In October of this year, Amos is coming out with a brand new book entitled The Cookie Never Crumbles, and will be published by St. Martin's Press. The book is a collection of anecdotes that will highlight the rougher times in Amos's life that eventually turned out positive. Amos will spend much of this fall promoting his new book.
Amos's wife, an artist, recently created two dolls called Chip and Cookie. Amos will market the dolls under the heading "Wally Amos Presents Chip & Cookie." The Gund Corporation will be producing the dolls for Amos in March of 2002.
Amos is also working on two pilots with KCPT, a PBS station in Kansas City, for a show called "Read Aloud With Wally Amos. It will be an interactive television program that supports and encourages children to read. It will also give families the tools and skills that they need to work with their children and help them learn to read.
Amos has been promoting literacy for twenty-two years now. He is the national spokesperson for the Literacy Volunteers of America. He is also on the Board of Advisors of the National Center For Family Literacy and the Board of Directors for Communities In Schools, a group that works to keep children in school. He even worked with Barbara Bush to promote literacy. Amos said that he would like to work with the current First Lady and is sure he probably will at some point.
Bush to promote literacy. Amos said that he would like to work with the current First Lady and is sure he probably will at some point.
When asked where he gets the ambition for his endeavors, Amos responded, "I think we are supposed to do things. We are created to produce, perform, and create. I like being creative and it's stimulating."
Amos says that there are no typical workdays for him. He is always traveling and in different cities. He travels 70-80% of the year, so free time is something that is not allocated formally. When he does get to travel for leisure, he and his family enjoy visiting Bali. He has also enjoys Bora Bora.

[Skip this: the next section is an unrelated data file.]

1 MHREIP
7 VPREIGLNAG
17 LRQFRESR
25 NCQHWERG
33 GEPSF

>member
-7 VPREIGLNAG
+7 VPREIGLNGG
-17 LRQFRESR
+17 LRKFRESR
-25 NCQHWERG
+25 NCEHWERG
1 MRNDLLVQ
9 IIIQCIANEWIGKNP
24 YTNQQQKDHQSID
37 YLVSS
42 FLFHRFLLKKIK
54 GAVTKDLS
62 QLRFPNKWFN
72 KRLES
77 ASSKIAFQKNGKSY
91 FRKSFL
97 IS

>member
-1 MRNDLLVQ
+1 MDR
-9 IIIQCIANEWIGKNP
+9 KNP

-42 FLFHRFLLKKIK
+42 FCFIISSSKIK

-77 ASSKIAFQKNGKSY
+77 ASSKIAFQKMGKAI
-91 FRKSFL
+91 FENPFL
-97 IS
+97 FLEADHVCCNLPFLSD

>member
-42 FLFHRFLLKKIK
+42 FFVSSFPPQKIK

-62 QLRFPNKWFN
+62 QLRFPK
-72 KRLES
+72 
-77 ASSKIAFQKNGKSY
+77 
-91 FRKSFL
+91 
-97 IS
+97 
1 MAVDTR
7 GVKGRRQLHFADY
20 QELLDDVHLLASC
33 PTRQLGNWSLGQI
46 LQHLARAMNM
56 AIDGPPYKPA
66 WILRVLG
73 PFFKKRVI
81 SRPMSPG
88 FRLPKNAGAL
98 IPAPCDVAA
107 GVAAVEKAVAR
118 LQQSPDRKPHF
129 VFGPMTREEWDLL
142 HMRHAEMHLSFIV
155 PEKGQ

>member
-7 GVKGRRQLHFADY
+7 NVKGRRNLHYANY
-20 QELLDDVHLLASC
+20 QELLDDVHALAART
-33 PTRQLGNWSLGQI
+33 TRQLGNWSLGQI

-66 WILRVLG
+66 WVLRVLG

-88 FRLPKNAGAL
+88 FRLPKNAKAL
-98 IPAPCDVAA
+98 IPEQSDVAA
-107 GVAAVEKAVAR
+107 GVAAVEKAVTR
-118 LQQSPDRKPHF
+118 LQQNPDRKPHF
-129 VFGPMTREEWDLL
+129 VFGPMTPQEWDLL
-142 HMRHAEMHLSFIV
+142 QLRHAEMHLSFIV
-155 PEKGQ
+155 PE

Amos says that, to his daughter, he is "Papa," and to his wife, he is Wally. "Being famous is no big deal. I have three sons and they don't care that I am famous. I am just their father. Being famous is not what's important. It's the fact that I am involved with my family and my community."
Amos has been living in Hawaii for twenty-four years now. He serves on the board of the YMCA, United Way, and several other organizations in his community. He was stationed in Hawaii from 1954 to1957 and moved back in 1977. "Hawaii was always a part of my life and it never left me. It has been a wonderful experience. It is my most favorite place, no question."
When asked who has been instrumental to his success, Amos says, "I am inspired by so many people. From children I've met, to fictional characters in books. We all inspire each other. There are people who are achieving and make me think that I can too."
Amos says that he would like to be remembered for serving people and helping others feel good about themselves. Most recently, he has been communicating with a woman who is battling cancer via e-mail. He decided to visit her and the two made cookies. "I love bringing joy to people's lives. My life is rich because I do so many things. It is not just selling products. I have had too many failures to be egotistical at this point. It's not about I, it's about us."
As for advice he would give to other entrepreneurs starting out, Wally says, "Be positive and believe in yourself. Have faith. Be sharing also. If you are looking to get only for yourself, that is very short-lived. Share what you have with others."